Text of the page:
6. Wide yield spreads: Usually, CLOs have wider spreads than other debt instruments. As a result, they are more complex and have fewer liquidity and regulatory obligations. 

Risks of collateralized loan obligations

One of the goals of a collateralized loan obligation is to mitigate potential risk through its multi-level structure.

Nevertheless, a CLO's complexity accompanies several risks that investors must consider. Here are a few important risks to consider:


  • Issuance timing: Market conditions may not be strong during a CLO's reinvestment period, even if they were strong at the time of issuance. Poor market conditions during the reinvestment period can lead to a decrease in trading volume.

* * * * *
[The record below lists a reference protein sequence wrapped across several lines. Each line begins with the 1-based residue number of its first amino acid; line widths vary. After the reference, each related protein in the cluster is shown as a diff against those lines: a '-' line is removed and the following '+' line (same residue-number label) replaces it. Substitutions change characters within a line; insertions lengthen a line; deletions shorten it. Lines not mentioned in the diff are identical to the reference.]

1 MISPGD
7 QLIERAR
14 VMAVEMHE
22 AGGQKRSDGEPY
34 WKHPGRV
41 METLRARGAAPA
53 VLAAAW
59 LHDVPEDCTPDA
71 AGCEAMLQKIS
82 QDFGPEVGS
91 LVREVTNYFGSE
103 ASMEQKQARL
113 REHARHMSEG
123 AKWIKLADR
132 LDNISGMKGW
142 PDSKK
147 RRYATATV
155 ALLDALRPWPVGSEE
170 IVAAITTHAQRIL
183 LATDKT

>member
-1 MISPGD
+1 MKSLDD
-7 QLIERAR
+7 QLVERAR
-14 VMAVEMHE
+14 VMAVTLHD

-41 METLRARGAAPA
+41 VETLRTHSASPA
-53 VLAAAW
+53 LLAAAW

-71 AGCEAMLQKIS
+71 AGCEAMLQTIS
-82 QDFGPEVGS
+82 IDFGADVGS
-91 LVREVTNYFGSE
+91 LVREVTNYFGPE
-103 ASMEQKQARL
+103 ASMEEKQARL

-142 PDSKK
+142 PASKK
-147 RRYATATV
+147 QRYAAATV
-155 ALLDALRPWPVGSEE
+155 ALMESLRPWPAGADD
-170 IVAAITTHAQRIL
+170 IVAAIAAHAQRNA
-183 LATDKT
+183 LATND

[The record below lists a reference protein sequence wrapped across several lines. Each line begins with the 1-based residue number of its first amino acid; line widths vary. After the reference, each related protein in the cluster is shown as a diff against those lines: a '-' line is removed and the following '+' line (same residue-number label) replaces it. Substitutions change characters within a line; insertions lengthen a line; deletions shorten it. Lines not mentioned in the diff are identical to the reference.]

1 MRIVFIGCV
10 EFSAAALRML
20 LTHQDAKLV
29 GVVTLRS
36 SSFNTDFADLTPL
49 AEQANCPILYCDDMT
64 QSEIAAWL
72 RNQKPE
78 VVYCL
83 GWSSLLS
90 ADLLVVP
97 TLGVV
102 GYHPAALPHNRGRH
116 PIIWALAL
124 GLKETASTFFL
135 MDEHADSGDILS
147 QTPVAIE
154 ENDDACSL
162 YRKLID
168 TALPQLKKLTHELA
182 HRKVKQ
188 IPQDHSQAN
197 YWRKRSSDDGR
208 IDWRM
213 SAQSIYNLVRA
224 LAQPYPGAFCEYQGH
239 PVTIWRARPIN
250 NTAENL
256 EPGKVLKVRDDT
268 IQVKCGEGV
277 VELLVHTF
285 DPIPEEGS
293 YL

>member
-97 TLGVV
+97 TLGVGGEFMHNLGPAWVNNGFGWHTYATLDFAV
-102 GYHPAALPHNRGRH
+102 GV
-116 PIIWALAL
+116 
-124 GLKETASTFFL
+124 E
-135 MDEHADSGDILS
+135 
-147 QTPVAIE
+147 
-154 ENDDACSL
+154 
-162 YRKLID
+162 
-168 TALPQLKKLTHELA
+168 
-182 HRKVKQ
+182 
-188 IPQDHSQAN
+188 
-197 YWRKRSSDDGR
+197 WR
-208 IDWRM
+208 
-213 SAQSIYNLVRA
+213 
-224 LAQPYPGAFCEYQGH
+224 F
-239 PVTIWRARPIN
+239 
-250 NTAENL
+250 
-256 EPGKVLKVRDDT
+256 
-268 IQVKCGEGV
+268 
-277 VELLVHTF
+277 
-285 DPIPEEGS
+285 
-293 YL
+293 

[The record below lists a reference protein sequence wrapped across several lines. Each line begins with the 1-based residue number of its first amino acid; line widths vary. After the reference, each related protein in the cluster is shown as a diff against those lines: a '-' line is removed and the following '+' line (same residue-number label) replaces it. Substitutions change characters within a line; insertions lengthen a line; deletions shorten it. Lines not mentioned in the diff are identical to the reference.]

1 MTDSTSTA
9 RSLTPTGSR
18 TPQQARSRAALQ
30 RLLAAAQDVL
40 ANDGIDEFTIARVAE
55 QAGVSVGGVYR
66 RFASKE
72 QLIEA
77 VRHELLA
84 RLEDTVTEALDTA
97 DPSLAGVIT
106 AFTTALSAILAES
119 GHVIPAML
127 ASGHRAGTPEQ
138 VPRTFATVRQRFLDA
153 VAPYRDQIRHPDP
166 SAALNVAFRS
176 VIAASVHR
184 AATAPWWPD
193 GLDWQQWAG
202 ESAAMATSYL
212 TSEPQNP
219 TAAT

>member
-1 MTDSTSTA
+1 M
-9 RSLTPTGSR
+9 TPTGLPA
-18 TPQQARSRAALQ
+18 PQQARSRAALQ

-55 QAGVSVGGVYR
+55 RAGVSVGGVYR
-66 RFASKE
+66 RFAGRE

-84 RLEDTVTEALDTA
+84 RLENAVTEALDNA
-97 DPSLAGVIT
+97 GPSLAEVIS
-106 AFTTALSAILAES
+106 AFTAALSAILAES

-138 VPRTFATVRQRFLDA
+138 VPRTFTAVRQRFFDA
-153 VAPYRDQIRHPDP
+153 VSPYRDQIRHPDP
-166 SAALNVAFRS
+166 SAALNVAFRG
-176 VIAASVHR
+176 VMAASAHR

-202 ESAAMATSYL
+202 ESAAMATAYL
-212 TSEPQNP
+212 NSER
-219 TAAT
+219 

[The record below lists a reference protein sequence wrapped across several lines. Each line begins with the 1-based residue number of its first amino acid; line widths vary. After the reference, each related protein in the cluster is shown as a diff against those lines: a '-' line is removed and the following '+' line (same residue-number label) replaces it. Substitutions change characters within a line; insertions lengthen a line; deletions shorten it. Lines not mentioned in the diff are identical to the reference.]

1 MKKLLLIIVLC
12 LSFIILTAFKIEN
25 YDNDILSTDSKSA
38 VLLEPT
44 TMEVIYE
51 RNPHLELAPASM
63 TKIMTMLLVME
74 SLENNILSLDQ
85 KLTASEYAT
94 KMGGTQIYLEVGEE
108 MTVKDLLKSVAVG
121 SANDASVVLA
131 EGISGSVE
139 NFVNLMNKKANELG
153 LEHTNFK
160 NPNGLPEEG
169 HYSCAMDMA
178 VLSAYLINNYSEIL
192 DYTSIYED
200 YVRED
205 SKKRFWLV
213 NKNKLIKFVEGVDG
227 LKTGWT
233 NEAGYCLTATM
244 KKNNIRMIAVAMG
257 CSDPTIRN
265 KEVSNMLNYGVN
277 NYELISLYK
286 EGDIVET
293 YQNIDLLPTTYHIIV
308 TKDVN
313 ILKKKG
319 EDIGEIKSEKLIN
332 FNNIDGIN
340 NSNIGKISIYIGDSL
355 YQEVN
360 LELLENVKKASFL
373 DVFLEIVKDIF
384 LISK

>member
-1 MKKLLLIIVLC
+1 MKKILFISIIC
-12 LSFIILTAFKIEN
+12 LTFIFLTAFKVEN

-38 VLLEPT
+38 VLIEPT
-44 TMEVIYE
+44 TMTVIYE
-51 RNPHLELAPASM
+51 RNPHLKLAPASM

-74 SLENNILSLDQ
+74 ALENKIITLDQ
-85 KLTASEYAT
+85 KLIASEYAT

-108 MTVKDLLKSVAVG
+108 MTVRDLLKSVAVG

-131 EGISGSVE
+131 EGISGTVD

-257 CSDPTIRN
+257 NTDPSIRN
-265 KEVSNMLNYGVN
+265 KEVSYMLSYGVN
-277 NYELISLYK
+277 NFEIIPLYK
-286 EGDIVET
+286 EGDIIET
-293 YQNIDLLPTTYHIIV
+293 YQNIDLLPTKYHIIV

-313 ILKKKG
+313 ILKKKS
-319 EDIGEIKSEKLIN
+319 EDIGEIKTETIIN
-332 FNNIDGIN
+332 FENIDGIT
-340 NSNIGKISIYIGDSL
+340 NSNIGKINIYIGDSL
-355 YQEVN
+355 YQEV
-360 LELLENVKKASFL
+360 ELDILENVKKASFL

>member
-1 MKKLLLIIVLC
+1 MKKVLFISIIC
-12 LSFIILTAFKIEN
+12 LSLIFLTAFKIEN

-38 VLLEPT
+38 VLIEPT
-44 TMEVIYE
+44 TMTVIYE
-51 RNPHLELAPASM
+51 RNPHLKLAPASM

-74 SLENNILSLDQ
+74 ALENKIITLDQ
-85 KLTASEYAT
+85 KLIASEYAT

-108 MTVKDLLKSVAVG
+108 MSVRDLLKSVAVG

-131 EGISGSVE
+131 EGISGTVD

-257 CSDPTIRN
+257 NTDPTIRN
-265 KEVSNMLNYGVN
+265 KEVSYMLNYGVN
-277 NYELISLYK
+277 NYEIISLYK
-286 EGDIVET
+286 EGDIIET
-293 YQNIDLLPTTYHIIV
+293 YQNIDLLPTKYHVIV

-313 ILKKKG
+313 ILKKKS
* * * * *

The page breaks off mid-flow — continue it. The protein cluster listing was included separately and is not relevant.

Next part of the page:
• Manager selection: It is extremely important to select an experienced CLO manager with a strong track record over the long term. 
  • Duration of spread: Because CLO tranches have floating rates, the interest rate duration is low. However, it is still important to consider the spread duration of a CLO. Spread duration is typically between 3.5 and 7 years because the usual reinvestment period is four to five years.

If there is a higher capital stack, there is a lower spread duration because each CLO is successively redeemed. This causes the lower-rated tranches to have a longer spread duration.

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Researched and authored by Rachel Kim | LinkedIn

Reviewed and edited by James Fazeli-Sinaki | LinkedIn